In reality, some of these applications may be hastily assembled within a single afternoon, often with minimal oversight or consideration for user privacy and data security. As a result, confidential information entered into these apps could be more vulnerable to exposure or theft.
Introducing any new application into a network introduces fresh vulnerabilities–ones that malicious actors could potentially exploit to gain access to other areas within the network.
Generative AI applications, in particular, introduce distinctive risks due to their opaque underlying algorithms, which often make it challenging for developers to pinpoint security flaws effectively.
For example, recent security research has highlighted the vulnerability of AI platforms to indirect prompt injection attacks. In a noteworthy experiment conducted in February, security researchers conducted an exercise in which they manipulated Microsoft’s Bing chatbot to mimic the behavior of a scammer. Should the same happen to ChatGPT or Bard, any sensitive information shared with these apps would be at risk.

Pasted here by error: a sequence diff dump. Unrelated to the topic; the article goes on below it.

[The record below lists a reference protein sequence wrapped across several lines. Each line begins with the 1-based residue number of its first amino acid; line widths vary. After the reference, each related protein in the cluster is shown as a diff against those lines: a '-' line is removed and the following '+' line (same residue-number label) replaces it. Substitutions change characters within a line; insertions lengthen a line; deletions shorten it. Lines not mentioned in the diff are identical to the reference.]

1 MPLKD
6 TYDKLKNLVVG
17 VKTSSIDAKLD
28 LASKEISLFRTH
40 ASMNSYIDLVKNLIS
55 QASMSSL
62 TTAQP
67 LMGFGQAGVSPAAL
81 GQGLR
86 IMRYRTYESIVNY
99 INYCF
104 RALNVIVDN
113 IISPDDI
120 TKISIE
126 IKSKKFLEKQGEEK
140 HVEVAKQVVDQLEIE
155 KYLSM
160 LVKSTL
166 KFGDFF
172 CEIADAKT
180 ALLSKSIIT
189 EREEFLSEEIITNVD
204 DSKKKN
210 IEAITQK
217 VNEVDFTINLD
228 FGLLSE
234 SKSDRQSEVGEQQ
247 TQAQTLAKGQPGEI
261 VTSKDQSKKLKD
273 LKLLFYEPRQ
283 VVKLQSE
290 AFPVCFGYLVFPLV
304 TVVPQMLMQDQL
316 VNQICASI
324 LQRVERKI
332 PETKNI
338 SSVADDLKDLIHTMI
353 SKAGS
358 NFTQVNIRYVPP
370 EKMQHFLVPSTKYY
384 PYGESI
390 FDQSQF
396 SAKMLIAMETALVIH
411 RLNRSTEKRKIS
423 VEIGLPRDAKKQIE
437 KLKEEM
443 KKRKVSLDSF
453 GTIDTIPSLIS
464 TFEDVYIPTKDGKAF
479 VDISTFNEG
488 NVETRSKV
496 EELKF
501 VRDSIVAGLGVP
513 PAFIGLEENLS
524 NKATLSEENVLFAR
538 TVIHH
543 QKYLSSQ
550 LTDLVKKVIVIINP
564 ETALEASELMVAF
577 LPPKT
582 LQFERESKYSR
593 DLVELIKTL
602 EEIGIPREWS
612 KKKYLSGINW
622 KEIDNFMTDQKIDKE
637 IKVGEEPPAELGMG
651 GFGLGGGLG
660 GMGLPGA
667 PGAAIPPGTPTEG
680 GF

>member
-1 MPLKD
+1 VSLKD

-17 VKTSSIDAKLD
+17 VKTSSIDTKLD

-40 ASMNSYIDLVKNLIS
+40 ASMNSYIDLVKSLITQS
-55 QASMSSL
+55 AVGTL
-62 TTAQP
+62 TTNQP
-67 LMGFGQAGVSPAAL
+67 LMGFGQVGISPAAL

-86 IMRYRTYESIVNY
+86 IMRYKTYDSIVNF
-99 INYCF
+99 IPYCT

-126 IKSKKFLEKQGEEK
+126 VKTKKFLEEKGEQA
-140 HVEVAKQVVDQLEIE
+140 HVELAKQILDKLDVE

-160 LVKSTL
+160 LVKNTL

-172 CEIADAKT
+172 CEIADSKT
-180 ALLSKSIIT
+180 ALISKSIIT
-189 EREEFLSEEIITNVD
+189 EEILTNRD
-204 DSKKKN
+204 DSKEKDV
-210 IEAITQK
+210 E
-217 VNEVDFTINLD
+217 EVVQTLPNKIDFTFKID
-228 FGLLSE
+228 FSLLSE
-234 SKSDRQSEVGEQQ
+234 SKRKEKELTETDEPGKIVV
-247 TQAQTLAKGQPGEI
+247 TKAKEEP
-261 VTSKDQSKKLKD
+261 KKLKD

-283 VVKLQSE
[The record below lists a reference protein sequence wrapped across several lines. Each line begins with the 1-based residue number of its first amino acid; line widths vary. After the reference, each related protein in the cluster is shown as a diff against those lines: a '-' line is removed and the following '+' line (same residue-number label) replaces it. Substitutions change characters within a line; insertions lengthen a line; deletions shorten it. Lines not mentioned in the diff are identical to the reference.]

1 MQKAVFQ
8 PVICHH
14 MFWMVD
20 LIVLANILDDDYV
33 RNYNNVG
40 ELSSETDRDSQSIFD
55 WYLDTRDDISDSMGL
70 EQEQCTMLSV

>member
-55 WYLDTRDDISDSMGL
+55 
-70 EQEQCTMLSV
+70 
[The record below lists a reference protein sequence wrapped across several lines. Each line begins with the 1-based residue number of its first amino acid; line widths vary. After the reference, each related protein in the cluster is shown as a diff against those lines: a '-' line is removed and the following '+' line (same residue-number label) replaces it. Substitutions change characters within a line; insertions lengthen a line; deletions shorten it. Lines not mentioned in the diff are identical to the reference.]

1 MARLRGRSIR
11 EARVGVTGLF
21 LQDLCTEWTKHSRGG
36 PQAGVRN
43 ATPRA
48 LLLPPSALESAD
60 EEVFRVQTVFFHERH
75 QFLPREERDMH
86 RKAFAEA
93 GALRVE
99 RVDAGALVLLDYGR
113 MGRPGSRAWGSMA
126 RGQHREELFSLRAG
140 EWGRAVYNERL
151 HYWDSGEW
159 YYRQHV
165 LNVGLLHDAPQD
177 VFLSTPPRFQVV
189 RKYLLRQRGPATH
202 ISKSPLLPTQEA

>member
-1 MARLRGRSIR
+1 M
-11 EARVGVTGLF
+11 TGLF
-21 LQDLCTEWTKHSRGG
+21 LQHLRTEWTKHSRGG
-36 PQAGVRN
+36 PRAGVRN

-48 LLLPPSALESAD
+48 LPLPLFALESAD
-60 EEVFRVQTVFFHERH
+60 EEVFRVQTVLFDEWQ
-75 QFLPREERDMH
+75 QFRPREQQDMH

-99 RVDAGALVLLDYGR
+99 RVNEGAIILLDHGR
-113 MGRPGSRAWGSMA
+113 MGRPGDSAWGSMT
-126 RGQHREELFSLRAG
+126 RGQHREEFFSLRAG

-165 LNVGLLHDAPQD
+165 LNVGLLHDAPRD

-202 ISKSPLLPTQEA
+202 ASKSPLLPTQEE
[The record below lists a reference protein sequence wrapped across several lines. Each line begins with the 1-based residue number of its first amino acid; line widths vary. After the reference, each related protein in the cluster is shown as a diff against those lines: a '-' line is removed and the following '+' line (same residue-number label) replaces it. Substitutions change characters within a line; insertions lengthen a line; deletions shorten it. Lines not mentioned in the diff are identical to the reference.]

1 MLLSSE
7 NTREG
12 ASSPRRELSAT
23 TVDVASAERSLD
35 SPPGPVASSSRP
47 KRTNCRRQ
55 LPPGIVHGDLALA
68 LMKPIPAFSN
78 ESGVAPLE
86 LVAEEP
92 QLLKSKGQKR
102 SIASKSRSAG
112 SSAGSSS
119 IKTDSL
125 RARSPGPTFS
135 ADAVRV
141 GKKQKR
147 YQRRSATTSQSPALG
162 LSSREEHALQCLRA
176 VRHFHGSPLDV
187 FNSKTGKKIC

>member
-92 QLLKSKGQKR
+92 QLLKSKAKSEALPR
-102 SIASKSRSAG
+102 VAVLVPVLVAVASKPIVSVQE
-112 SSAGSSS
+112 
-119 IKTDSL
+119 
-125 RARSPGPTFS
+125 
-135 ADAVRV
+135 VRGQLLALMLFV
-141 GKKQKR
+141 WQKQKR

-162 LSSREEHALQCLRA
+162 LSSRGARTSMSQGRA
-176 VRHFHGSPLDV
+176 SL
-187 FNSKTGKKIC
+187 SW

Supply chain fallout
When it comes to using generative AI for work, there are two key areas of contractual risk that companies should be aware of. Firstly, there might be constraints on the company’s ability to share confidential information relating to customers or clients with third parties.
Secondly, the sharing of specific client data with these tools could potentially breach contractual agreements with those clients, especially concerning the approved purposes for utilizing their data.
Four steps to reduce the risks of generative AI data exposure
While it’s undeniably unsafe to share confidential information with generative AI platforms, that’s not stopping employees, with research showing they are regularly sharing sensitive data with these tools.